Half of the adult population around the world does not have an account at a formal financial institution. And 75 percent of poor people are unbanked (Demirgüç-Kunt and Klapper 2012). Yet, research shows that people have active financial lives and need a range of services to take advantage of economic opportunities and manage and mitigate risks (Collins, Morduch, Rutherford, and Ruthven 2009). Expanding access to a broad range of financial services to households and enterprises has never had such strong momentum among national policy makers and global standard setters.
To create inclusive financial systems that serve more people with a range of services at lower cost, a diverse set of providers, supporting financial infrastructure, and protective and enabling policies will all be needed. As the financial landscape has become more complex with an ever wider array of providers and delivery channels, the data architecture for capturing financial inclusion is also evolving. To have a comprehensive view of access to financial services—payments, savings, credit, and insurance—data must be collected from more sources, and on a variety of dimensions, including access, usage, and quality.
Each year, the Financial Access report aspires to include data on an increasing number of financial service providers, based on data availability. Financial Access 2011 was an exception that provided an overview of the supply-side data landscape with little fresh data. Financial Access 2012 builds on the work done in Financial Access 2009 and Financial Access 2010 to provide new data on financial access. Using eight years of data (2004–2011) from the IMF’s Financial Access Survey (FAS) in combination with other relevant data, Financial Access 2012 further contributes to measuring and analyzing the current state of financial inclusion. (See Annex 3 for FAS definitions and data availability.)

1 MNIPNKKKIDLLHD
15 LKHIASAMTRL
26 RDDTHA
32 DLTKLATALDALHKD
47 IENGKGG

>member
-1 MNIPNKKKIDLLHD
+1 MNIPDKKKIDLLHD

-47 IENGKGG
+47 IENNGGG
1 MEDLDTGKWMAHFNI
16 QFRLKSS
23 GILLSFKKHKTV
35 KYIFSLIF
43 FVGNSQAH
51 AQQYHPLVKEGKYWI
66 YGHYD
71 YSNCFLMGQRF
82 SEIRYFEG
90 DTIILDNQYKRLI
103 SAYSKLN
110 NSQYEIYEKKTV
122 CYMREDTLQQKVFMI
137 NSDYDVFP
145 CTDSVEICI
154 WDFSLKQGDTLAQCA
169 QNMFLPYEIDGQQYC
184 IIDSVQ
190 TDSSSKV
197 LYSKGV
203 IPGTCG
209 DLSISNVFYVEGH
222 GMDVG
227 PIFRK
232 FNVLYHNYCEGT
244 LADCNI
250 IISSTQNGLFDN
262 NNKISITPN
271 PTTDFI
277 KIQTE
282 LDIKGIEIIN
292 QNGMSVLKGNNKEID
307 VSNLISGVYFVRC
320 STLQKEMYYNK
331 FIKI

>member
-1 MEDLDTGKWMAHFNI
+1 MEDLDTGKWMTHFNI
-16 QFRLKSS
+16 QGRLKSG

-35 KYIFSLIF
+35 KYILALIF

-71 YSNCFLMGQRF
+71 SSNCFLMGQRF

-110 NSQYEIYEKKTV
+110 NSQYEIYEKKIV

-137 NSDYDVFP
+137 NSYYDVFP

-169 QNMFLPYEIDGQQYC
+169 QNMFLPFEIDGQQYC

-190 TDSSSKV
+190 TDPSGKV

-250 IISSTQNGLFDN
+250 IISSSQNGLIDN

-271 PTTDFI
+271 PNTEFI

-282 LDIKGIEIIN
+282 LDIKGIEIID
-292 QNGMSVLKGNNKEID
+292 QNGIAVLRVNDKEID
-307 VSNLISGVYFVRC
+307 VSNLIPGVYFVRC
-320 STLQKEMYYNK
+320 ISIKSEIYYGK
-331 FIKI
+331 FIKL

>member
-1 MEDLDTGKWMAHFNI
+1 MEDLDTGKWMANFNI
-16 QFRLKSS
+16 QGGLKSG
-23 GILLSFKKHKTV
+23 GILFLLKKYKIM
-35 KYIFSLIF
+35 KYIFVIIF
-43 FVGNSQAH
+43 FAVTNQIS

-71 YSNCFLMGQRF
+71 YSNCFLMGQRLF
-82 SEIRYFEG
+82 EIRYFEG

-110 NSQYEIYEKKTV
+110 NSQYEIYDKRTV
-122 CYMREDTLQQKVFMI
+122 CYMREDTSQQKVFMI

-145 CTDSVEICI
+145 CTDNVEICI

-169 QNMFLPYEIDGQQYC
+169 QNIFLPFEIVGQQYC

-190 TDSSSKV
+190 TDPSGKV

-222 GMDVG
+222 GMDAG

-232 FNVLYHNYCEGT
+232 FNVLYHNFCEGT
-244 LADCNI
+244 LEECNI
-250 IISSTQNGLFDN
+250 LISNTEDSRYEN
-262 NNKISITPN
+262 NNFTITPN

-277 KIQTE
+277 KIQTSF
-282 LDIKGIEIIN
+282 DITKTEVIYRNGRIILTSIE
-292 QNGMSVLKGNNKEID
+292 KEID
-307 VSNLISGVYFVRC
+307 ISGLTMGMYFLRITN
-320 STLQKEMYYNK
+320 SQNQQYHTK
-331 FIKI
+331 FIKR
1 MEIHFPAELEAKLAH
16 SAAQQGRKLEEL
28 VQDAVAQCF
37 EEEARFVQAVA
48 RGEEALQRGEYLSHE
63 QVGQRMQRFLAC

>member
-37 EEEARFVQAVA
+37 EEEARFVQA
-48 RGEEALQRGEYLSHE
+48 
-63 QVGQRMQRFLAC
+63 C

Expanded data coverage provides a broader and better understanding of market dynamics This year’s report is an important step in leveraging the FAS data to provide an up-to-date and in-depth view of the state of financial inclusion today, complementing other supply- and demand-side data initiatives in data collection and analysis. Available data have expanded every year, though they remain far from complete.
As regulators work to meet the financial inclusion needs in their countries, they increasingly recognize the importance of information on the supply of financial services. Regulators are expanding their data collection efforts in this area, beginning with data on the deposit-taking regulated institutions they oversee while also starting to include data from other financial service providers. This broader view of all institutions that serve poor people underpins improved policy design.